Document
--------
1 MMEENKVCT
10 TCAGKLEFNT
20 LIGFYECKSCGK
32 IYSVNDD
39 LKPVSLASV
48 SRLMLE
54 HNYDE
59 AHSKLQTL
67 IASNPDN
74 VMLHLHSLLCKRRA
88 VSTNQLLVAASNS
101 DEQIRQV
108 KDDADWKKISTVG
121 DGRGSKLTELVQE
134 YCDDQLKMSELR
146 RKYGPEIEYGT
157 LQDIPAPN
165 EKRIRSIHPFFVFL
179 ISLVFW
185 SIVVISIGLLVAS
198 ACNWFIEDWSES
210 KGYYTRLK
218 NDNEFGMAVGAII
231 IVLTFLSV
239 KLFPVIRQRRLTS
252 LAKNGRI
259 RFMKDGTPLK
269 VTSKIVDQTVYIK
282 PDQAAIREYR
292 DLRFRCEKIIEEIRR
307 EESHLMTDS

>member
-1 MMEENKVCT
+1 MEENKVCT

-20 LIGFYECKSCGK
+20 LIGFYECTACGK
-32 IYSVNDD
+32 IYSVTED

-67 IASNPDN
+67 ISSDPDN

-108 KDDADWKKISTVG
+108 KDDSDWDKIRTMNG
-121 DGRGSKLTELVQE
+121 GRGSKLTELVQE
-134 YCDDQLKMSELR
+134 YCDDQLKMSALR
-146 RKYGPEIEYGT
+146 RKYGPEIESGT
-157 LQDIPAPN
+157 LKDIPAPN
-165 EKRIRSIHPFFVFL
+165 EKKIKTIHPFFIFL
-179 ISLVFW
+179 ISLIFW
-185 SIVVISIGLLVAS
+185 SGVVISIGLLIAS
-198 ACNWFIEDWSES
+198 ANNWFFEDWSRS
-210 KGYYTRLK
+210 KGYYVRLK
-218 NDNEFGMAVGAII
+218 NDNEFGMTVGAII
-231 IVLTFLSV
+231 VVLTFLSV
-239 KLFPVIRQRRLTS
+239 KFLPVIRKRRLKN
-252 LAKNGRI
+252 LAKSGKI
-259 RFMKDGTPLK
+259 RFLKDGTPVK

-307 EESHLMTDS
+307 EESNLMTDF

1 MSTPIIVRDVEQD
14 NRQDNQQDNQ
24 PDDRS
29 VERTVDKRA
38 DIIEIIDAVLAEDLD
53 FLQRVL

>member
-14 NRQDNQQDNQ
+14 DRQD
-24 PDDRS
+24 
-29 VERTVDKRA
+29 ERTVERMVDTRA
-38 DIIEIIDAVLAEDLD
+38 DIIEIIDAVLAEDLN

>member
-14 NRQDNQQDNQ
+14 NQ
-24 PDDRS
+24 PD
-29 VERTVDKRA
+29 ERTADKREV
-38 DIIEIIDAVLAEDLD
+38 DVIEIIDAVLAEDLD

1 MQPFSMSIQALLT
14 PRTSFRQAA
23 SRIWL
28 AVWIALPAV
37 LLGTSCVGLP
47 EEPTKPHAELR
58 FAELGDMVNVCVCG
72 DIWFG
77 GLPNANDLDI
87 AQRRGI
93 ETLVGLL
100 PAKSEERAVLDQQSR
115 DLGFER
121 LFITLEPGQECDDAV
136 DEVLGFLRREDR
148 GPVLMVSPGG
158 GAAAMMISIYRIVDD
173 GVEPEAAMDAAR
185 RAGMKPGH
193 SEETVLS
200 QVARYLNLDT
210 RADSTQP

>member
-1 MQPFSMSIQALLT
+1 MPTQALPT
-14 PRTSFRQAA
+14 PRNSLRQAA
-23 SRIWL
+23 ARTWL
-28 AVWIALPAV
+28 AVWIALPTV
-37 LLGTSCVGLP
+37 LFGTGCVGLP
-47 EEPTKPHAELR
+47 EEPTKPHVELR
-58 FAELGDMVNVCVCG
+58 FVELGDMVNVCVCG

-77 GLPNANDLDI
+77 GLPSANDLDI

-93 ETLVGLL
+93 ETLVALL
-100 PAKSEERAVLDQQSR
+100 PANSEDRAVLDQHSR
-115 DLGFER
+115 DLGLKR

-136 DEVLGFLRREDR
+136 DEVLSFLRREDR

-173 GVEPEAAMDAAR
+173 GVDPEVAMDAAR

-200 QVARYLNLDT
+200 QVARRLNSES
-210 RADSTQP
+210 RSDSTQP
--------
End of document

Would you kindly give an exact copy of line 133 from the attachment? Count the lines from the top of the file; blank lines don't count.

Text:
+58 FVELGDMVNVCVCG